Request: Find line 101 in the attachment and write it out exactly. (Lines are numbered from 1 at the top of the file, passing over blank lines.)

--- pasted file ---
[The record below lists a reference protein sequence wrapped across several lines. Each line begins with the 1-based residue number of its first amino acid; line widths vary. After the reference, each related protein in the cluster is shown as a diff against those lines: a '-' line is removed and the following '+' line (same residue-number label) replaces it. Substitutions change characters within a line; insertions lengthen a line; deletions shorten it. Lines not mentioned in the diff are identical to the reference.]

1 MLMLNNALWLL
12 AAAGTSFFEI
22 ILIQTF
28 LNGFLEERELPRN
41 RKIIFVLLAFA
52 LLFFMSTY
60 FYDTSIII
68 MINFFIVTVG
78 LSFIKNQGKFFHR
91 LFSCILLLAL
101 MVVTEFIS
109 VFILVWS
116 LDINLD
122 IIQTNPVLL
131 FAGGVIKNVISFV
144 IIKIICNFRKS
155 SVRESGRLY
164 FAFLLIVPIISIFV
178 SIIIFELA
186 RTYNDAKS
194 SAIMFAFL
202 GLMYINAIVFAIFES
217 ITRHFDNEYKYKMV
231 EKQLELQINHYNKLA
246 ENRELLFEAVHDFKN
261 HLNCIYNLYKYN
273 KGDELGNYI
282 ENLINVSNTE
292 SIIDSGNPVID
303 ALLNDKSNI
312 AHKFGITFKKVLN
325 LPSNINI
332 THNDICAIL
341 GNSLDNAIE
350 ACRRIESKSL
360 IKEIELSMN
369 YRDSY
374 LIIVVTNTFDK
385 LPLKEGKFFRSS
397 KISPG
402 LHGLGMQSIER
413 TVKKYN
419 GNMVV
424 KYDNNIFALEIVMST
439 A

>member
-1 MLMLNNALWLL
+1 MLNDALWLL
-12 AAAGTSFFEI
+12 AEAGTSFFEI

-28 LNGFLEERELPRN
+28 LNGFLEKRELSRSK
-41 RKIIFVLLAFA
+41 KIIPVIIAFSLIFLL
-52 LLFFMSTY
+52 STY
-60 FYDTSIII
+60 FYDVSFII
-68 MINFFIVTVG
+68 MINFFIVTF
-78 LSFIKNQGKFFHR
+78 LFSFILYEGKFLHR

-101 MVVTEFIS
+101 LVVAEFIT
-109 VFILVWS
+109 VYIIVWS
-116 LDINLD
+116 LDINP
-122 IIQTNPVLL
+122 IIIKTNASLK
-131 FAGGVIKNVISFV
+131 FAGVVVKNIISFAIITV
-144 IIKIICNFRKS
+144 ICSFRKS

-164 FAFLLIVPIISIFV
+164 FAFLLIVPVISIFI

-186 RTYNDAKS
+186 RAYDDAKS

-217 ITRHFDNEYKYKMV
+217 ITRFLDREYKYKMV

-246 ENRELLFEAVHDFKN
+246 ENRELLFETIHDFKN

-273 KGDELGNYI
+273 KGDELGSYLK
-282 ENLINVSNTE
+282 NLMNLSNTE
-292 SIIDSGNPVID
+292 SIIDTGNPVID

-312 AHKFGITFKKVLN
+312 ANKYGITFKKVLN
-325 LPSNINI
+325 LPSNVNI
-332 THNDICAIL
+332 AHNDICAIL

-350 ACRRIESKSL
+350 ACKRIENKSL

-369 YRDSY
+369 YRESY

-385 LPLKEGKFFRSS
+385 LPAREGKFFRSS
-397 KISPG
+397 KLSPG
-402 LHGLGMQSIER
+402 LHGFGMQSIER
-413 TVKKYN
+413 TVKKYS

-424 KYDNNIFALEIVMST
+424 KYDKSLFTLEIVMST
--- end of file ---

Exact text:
+385 LPAREGKFFRSS